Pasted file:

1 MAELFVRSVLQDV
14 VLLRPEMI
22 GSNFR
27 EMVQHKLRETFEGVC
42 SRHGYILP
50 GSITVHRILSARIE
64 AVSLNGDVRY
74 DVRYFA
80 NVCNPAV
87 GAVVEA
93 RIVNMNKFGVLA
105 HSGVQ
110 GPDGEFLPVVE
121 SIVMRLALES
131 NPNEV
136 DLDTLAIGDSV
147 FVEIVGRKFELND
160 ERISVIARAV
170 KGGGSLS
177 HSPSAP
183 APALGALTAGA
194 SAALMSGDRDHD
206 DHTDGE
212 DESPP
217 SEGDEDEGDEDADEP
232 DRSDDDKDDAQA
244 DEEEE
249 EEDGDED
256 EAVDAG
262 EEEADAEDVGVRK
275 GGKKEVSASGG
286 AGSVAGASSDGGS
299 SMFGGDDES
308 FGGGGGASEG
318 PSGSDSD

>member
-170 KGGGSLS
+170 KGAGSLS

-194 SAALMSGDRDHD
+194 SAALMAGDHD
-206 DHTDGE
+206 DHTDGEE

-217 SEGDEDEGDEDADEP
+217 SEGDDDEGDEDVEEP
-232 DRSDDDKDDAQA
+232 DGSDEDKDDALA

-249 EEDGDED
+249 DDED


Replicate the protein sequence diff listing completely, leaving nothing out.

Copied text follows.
1 MAELFVRSVLQDV
14 VLLRPEMI
22 GSNFR
27 EMVQHKLRETFEGVC
42 SRHGYILP
50 GSITVHRILSARIE
64 AVSLNGDVRY
74 DVRYFA
80 NVCNPAV
87 GAVVEA
93 RIVNMNKFGVLA
105 HSGVQ
110 GPDGEFLPVVE
121 SIVMRLALES
131 NPNEV
136 DLDTLAIGDSV
147 FVEIVGRKFELND
160 ERISVIARAV
170 KGGGSLS
177 HSPSAP
183 APALGALTAGA
194 SAALMSGDRDHD
206 DHTDGE
212 DESPP
217 SEGDEDEGDEDADEP
232 DRSDDDKDDAQA
244 DEEEE
249 EEDGDED
256 EAVDAG
262 EEEADAEDVGVRK
275 GGKKEVSASGG
286 AGSVAGASSDGGS
299 SMFGGDDES
308 FGGGGGASEG
318 PSGSDSD

>member
-170 KGGGSLS
+170 KGAGSLS

-194 SAALMSGDRDHD
+194 SAALMAGDHD
-206 DHTDGE
+206 DHTDGEE

-217 SEGDEDEGDEDADEP
+217 SEGDDDEGDEDVEEP
-232 DRSDDDKDDAQA
+232 DGSDEDKDDALA

-249 EEDGDED
+249 DDED